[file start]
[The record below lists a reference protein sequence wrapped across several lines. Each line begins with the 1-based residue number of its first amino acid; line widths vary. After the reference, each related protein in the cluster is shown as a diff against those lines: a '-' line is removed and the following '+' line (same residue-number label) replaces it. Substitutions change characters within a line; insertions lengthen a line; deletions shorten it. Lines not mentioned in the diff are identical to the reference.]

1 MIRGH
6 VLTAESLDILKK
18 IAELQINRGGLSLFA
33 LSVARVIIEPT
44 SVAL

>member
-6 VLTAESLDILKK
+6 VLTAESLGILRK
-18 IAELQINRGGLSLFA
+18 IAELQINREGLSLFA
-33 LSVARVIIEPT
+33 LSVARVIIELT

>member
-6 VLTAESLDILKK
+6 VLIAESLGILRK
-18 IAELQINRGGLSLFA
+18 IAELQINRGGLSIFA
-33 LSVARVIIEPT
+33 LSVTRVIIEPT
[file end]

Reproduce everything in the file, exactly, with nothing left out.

[The record below lists a reference protein sequence wrapped across several lines. Each line begins with the 1-based residue number of its first amino acid; line widths vary. After the reference, each related protein in the cluster is shown as a diff against those lines: a '-' line is removed and the following '+' line (same residue-number label) replaces it. Substitutions change characters within a line; insertions lengthen a line; deletions shorten it. Lines not mentioned in the diff are identical to the reference.]

1 MIRGH
6 VLTAESLDILKK
18 IAELQINRGGLSLFA
33 LSVARVIIEPT
44 SVAL

>member
-6 VLTAESLDILKK
+6 VLTAESLGILRK
-18 IAELQINRGGLSLFA
+18 IAELQINREGLSLFA
-33 LSVARVIIEPT
+33 LSVARVIIELT

>member
-6 VLTAESLDILKK
+6 VLIAESLGILRK
-18 IAELQINRGGLSLFA
+18 IAELQINRGGLSIFA
-33 LSVARVIIEPT
+33 LSVTRVIIEPT